What to do when your hydrostatic PROOF goes POOF? All too often, the tester becomes a prisoner of the gauge, wistfully hoping that somehow, someway, each time the pipeline is pumped back to the same pressure, it would bring a different or better result. On the other hand, in less than 2-hours, the diagnostic Double Bump Test (DBT) offers these benefits:
- Determine if the pipeline is suffering from a leak or just trapped air.
- Help avoid costly and time-consuming undue exploratory excavations.
- Establish the full scope of what you are chasing – volume per minute, preferably at 200 psi.
- No special equipment needed – just a pump, a gauge, and a bucket.
Two Ways To Fail
The post-installation hydrostatic proof test (HPT) of a pipeline confirms that all its parts are free from manufacturing deficiency, installation anomaly, or damage during transport and handling. The manufacturing aspect of a pipeline’s fitness is primarily covered by the 500-psi hydrotest of every single pipe at the foundry of origin. The field HPT primarily examines the installation portion of a pipeline’s creation.
There are two simple measures regarding a pass or fail of the hydrostatic proof test;
- Pressure loss greater than 5-psi during the test or...
- A recovery water volume that exceeds the computed amount permitted for the diameter and length of the pipeline segment being tested. The allowable recovery volume for any Ductile iron pipeline is easily computed with the Hydrotest Allowance Calculator contained within the McWane Pocket Engineer located at pe.mcwane.com.
Foundation Of The Double Bump Test
Developed over three decades of utility pipeline hydrotesting experiences, the diagnostic DBT is based on the reliable fact that air is compressible and water is not. Far too often, a pressure drop is confused for water loss, leading the contractor on a repetitive, frustrating, and costly hunt for what may not be there.
Trapped air is the leading cause of a false-negative result from a field HPT. Time after time – with the pump on, air pockets get compressed, and pressure rises on the gauge.
Turn the pump off, and these pockets expand again, showing a loss on the gauge, often more than 20 or 30 psi depending on pipeline size, length, and the geometry as installed.
The primary question of “Is this pipeline leaking?” can quickly be answered without digging a single exploratory pothole by using the problem-solving procedure known as the Double Bump Test. Simply comparing the recovery volumes across three (3) separate 30-minute pressure tests and bumping the pressure up for each test can ascertain if the pipeline contains trapped air or is losing water.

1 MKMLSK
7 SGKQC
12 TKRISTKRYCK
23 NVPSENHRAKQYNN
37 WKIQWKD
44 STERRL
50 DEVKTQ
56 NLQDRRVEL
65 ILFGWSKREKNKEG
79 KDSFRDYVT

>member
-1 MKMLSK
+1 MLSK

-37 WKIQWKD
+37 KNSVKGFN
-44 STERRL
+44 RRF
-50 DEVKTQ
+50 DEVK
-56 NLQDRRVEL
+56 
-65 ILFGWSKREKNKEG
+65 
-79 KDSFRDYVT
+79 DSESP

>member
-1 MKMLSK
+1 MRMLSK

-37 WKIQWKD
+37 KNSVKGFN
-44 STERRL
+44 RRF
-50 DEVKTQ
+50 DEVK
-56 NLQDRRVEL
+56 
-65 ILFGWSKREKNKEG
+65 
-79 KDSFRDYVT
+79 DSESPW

MUST ASK Questions Before Bumping
When our Product Engineers receive a call from others informing us that a pipeline is not performing well in the field during an HPT, there are informative questions that must be asked before planning the next best course of action, which typically is the diagnostic Double Bump Test. These questions also serve to PROTECT THE PIPELINE itself from any additional issues being created based on the original design parameters of the pipeline.
- Is the entire pipeline segment to be tested constructed of Ductile iron pipe (DI pipe)?
Significant damage can occur to alternate (non-metallic) piping materials at pressures greater than 200 psi.
- How much of what size pipe is involved in the segment being tested?
The length and size of the segment being tested and the pump's location can affect judgments made from the data collected during the diagnostic DBT.
- What is the highest pressure the pipeline segment of concern has been pumped to?
If the pipeline, for example, cannot be pumped to or above 200-psi, this indicates a significant anomaly, such as a severely displaced gasket or other significant damage to the pipeline, such as a split, crack, or impact wound through the pipe wall.
- Does the pipeline segment being tested fall to 0-psi?
If so, there is a substantial active leak, and the rate of water loss at 200 psi should be taken as the volume to chase.
- Does the pipeline segment being tested fall below any adjacent static pressure but not to 0-psi?
If so, this indicates that the tested pipeline segment is hydraulically isolated; otherwise, the segment pressure would equalize to the adjacent static pressure. Use the DBT to analyze the next best step to take.
- Are there restrained joints in the pipeline segment being tested?
Unrestrained rubber-gasket pipe joints are prone to separate at higher internal pressures. Above ground, with no aid from the weight of backfill, any diameter push-on unrestrained joint can separate from only 50-psi of hydrostatic pressure.
- What design pressure was used for the restrained joints in the pipeline section being tested?